Last Updated on December 17, 2022
The California Consumer Privacy Act (CCPA), now revised and expanded as the California Privacy Rights Act (CPRA), goes into effect on January 1, 2023. This legislation gives consumers important new rights, to be enforced by the new California Privacy Protection Agency in parallel with the California Attorney General’s office. Companies that do business in California need to comply to avoid significant penalties—as Sephora recently learned after being fined $1.2 million for CCPA violations.
Who is affected?
All for-profit businesses that own property in, have employees in, and/or sells goods or services to California residents are subject to CPRA if they meet one or more of these criteria:
- Annual revenue greater than $25 million
- Collect personal data on more than 100,000 California residents
- Derive 50% or more of annual revenue from selling personal data
What are the potential penalties?
The California AG and California Privacy Protection Agency can levy civil penalties up to $7,500 for each intentional violation. There is also a private right to action for consumers and employees whose personal data is exposed due to a data breach.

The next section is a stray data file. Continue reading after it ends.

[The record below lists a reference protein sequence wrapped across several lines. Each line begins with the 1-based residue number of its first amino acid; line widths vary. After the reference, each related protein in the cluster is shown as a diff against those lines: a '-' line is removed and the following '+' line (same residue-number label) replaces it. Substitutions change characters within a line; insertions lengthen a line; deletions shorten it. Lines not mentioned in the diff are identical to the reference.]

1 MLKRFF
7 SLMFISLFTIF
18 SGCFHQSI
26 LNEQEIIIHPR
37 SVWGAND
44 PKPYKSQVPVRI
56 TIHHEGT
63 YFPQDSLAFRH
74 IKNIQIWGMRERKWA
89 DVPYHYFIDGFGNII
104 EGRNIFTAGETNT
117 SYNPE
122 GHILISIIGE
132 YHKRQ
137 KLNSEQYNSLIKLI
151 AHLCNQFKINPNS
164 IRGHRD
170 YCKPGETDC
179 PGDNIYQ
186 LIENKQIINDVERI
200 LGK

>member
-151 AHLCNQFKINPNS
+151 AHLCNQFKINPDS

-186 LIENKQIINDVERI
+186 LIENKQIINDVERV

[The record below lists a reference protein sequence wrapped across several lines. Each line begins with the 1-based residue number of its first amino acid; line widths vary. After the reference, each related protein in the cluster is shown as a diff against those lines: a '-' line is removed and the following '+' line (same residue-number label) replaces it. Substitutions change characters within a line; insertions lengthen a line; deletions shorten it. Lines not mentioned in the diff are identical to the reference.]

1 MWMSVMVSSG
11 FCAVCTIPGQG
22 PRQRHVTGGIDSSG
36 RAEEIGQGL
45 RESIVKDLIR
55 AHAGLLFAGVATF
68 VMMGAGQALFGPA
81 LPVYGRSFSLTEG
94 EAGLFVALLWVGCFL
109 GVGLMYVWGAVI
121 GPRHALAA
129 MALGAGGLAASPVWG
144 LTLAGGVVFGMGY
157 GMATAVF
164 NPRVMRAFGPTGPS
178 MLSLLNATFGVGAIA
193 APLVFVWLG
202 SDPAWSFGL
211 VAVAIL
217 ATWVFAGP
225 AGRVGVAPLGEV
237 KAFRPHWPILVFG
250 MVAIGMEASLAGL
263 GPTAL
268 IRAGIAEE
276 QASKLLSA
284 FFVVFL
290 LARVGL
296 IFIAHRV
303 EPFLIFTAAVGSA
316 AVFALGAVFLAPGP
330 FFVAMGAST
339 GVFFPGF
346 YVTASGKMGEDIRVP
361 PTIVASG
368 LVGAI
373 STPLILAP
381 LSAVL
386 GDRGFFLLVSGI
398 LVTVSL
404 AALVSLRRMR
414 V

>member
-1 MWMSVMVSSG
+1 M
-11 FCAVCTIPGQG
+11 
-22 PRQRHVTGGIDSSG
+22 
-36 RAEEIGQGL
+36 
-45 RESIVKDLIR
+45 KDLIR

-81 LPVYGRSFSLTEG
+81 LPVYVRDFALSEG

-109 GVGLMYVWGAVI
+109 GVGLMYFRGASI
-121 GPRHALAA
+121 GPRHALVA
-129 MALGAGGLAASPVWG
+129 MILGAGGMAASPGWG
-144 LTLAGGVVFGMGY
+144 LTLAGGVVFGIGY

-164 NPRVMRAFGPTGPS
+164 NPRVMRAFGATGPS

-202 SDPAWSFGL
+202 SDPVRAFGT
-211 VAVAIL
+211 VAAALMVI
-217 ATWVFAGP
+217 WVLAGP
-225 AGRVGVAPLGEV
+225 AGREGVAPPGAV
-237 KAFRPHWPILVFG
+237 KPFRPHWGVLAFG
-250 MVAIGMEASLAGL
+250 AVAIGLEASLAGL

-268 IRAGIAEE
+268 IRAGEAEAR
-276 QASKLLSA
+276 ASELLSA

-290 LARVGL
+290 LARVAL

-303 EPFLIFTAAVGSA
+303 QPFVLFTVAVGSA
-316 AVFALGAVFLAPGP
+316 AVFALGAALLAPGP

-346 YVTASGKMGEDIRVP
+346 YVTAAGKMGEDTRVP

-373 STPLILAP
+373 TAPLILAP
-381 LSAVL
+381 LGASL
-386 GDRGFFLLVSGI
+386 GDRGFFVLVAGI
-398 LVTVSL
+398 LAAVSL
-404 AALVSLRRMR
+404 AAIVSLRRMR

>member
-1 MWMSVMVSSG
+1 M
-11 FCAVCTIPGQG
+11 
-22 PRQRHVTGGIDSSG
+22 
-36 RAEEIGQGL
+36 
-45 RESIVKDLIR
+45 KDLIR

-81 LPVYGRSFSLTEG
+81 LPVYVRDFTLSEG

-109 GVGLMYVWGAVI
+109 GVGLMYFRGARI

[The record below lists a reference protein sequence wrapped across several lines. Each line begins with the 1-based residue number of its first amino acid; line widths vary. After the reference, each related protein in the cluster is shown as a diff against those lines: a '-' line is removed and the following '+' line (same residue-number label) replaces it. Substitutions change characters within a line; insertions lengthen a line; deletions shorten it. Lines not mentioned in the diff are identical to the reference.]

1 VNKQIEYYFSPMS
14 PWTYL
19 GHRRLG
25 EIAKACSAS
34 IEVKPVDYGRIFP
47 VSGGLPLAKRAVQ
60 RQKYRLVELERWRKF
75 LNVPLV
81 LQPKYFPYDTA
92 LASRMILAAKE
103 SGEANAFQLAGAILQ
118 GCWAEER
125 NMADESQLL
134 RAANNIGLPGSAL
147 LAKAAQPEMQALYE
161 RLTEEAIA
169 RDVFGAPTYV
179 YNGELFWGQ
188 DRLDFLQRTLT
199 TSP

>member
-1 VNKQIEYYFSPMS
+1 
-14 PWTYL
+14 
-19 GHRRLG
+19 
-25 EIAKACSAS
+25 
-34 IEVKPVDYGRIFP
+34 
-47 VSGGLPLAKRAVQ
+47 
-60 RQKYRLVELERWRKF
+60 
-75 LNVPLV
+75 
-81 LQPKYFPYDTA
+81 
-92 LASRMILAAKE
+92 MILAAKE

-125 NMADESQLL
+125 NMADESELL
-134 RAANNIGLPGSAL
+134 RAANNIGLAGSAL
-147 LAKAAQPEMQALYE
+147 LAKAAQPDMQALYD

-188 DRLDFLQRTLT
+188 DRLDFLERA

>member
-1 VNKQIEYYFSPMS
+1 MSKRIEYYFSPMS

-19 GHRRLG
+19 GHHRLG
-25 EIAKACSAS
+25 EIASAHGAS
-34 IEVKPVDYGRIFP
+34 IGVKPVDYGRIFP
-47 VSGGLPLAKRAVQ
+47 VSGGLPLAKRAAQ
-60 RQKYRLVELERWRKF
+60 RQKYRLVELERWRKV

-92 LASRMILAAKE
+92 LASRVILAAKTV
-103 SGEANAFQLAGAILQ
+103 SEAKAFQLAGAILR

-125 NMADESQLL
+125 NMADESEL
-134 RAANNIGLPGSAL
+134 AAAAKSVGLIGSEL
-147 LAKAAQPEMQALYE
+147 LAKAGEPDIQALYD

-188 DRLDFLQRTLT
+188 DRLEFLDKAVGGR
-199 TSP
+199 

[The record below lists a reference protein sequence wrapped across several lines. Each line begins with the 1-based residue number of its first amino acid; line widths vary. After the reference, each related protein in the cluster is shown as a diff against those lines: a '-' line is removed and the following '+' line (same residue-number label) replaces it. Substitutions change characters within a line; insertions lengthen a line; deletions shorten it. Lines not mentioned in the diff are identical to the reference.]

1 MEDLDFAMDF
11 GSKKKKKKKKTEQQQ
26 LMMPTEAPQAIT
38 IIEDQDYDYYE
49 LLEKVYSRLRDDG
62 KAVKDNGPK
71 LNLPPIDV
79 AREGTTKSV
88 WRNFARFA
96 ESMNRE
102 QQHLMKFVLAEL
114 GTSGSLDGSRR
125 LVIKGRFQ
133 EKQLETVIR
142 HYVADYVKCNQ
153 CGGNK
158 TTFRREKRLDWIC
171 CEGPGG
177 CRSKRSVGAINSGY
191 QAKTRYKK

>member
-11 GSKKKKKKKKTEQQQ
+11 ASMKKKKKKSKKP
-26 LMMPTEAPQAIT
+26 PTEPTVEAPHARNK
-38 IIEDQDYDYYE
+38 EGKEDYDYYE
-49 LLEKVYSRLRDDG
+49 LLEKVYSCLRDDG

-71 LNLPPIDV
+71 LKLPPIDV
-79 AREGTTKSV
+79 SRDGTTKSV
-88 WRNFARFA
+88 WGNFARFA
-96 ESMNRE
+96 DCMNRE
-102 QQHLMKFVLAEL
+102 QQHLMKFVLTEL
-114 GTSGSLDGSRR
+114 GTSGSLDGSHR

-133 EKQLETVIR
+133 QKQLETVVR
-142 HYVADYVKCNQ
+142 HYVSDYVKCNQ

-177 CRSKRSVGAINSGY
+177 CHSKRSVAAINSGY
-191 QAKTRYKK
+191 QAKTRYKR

These risks represent a huge incentive for covered orgs to protect personal data and establish CPRA compliant policies and procedures.
What are the privacy program impacts?
Even if your org has been compliant with the original CCPA, you’ll need to implement significant new controls and processes to meet the impending CPRA requirements. Consumers are getting additional rights, including a Right to Correction and a Right to Limit the Use and Disclosure of Sensitive Personal Information. In addition, the right to opt out of the sale of personal information has been expanded to encompass information sharing with third parties doing cross-context behavioral advertising.
Besides addressing these new rights, companies also have new obligations to ensure and demonstrate a robust privacy posture. These include annual security audits, regular risk assessments, and data minimization practices. Plus, your website must support the Global Privacy Control (GPC) specification to make it easier for consumers to specify privacy preferences.
What actions should you take?
Some of the steps businesses should take if they haven’t already to meet CPRA requirements include:
- Make sure your website homepage includes the required privacy notice and opt-out links
- Update your website to support Global Privacy Control
- Make the needed changes to your IT and business processes so you can respond to data subject access requests (DSARs), opt-out requests, etc.
- Inform and train staff on new workflows, policies, etc.
This is far from a comprehensive list, but these are among the most critical tasks. A gap assessment leading to a prioritized to-do list will be an important early step for many orgs.
With CPRA rules and enforcement taking effect in less than 60 days, now is the only time left to ensure your business is compliant. Note that even the 30-day “right to cure” under the original CCPA is eliminated with CPRA.
If you need help assessing or advancing your CPRA compliance posture, contact Pivot Point Security.